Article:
GE: I know you haven't been in this role long, but from what you've seen so far, what challenges with DEIA has USAID faced over the years?
ND: I think there's a lot of progress that I don't want to overlook and I do hope that we can talk about some of the progress that has been made to date, but we're very honest and transparent about some of the challenges that we will face and so we understand that we have a lot of work to do…Reforming major structures and processes, like the ways that we hire, recruit, retain and promote our workforce, that's going to take time. That's not something that is going to be flipped overnight and this might cause a little bit of discomfort. We're going to have some very hard conversations, but I think I’ve seen at least I can say—and this is me really speaking from my heart that since joining USAID, what, four weeks ago—that there is a lot of passion around the agency… Almost every bureau under our operating unit has a diversity council, not every single one, but a lot more than I’m used to, and a lot of them are stepping up with DEIA advisors…Part of what I'm trying to do is to see how they all fit in terms of what we––as an agency––are trying to do.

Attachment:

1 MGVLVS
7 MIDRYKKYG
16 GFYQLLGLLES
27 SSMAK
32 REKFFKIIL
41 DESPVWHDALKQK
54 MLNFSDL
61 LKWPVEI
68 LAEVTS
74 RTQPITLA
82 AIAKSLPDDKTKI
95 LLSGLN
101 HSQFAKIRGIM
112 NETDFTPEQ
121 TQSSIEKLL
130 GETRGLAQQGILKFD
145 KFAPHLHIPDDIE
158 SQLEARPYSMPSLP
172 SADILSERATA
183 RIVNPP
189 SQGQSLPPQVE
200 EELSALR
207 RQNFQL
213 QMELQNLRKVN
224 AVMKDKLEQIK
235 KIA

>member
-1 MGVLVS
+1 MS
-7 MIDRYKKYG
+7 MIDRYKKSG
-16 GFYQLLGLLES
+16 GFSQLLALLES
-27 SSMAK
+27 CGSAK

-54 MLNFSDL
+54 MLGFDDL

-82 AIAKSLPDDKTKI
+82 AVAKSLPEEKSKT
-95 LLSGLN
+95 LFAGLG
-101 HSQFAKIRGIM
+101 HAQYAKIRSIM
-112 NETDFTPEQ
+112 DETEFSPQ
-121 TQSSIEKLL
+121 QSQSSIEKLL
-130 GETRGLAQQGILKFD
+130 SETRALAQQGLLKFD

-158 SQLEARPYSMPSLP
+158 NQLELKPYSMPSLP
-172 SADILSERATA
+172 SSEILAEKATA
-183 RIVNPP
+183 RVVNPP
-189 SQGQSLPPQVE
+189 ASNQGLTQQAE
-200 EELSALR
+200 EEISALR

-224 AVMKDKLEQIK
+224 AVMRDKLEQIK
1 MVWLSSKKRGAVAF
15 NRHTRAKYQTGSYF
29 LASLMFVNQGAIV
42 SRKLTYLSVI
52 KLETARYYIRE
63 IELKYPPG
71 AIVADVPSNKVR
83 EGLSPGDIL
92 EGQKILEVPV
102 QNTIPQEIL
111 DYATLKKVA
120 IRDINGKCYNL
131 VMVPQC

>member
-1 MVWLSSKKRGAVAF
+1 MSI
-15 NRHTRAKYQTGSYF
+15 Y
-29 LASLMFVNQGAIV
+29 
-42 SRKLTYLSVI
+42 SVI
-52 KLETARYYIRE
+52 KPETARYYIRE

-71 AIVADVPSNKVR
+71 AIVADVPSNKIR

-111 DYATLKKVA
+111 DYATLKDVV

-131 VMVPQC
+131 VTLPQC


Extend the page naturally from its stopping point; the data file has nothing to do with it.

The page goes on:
But USAID is extremely complicated. It’s got more than 20 different hiring mechanisms and our staff is located in more than 100 countries worldwide and so each one has their own, different legal and social systems. We're committed to getting this right and it's not superficial. It's really at the structural level that we have to tackle this and I'm again, really happy and somewhat surprised, but very happy to see that I've got partners across the agency, not just the politicals, but also in the actual, career staff and the foreign service staff who are committed to this and really do want to see some change.